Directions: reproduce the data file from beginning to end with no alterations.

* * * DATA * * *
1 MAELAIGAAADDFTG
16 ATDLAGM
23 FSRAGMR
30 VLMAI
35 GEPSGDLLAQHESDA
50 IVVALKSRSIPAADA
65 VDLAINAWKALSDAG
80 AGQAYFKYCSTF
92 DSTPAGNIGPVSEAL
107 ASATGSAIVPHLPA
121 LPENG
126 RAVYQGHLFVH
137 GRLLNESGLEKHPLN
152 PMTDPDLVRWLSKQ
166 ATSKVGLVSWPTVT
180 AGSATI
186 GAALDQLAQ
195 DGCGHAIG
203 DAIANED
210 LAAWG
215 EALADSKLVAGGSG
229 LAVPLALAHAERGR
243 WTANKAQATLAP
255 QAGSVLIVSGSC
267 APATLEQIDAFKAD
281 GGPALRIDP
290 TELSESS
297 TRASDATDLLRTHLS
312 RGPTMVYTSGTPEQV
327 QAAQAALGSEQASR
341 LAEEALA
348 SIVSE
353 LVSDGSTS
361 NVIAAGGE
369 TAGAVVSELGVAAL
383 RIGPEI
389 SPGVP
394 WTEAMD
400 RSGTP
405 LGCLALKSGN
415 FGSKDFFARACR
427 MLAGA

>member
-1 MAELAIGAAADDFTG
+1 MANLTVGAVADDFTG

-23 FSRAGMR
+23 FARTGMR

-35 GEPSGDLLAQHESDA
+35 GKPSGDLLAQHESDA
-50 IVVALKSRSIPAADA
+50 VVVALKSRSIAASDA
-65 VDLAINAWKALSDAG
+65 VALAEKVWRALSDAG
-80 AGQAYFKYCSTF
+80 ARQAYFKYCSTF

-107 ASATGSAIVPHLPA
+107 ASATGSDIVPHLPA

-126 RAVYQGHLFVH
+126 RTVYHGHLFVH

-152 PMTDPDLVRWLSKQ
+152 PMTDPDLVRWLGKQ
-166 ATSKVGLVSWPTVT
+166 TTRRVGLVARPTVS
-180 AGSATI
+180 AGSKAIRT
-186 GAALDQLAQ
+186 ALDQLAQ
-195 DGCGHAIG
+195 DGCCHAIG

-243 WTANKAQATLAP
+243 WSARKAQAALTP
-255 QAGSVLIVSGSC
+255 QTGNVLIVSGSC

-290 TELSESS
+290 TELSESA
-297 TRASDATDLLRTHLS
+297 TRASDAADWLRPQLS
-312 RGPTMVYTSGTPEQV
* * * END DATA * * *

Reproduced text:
1 MAELAIGAAADDFTG
16 ATDLAGM
23 FSRAGMR
30 VLMAI
35 GEPSGDLLAQHESDA
50 IVVALKSRSIPAADA
65 VDLAINAWKALSDAG
80 AGQAYFKYCSTF
92 DSTPAGNIGPVSEAL
107 ASATGSAIVPHLPA
121 LPENG
126 RAVYQGHLFVH
137 GRLLNESGLEKHPLN
152 PMTDPDLVRWLSKQ
166 ATSKVGLVSWPTVT
180 AGSATI
186 GAALDQLAQ
195 DGCGHAIG
203 DAIANED
210 LAAWG
215 EALADSKLVAGGSG
229 LAVPLALAHAERGR
243 WTANKAQATLAP
255 QAGSVLIVSGSC
267 APATLEQIDAFKAD
281 GGPALRIDP
290 TELSESS
297 TRASDATDLLRTHLS
312 RGPTMVYTSGTPEQV
327 QAAQAALGSEQASR
341 LAEEALA
348 SIVSE
353 LVSDGSTS
361 NVIAAGGE
369 TAGAVVSELGVAAL
383 RIGPEI
389 SPGVP
394 WTEAMD
400 RSGTP
405 LGCLALKSGN
415 FGSKDFFARACR
427 MLAGA

>member
-1 MAELAIGAAADDFTG
+1 MANLTVGAVADDFTG

-23 FSRAGMR
+23 FARTGMR

-35 GEPSGDLLAQHESDA
+35 GKPSGDLLAQHESDA
-50 IVVALKSRSIPAADA
+50 VVVALKSRSIAASDA
-65 VDLAINAWKALSDAG
+65 VALAEKVWRALSDAG
-80 AGQAYFKYCSTF
+80 ARQAYFKYCSTF

-107 ASATGSAIVPHLPA
+107 ASATGSDIVPHLPA

-126 RAVYQGHLFVH
+126 RTVYHGHLFVH

-152 PMTDPDLVRWLSKQ
+152 PMTDPDLVRWLGKQ
-166 ATSKVGLVSWPTVT
+166 TTRRVGLVARPTVS
-180 AGSATI
+180 AGSKAIRT
-186 GAALDQLAQ
+186 ALDQLAQ
-195 DGCGHAIG
+195 DGCCHAIG

-243 WTANKAQATLAP
+243 WSARKAQAALTP
-255 QAGSVLIVSGSC
+255 QTGNVLIVSGSC

-290 TELSESS
+290 TELSESA
-297 TRASDATDLLRTHLS
+297 TRASDAADWLRPQLS
-312 RGPTMVYTSGTPEQV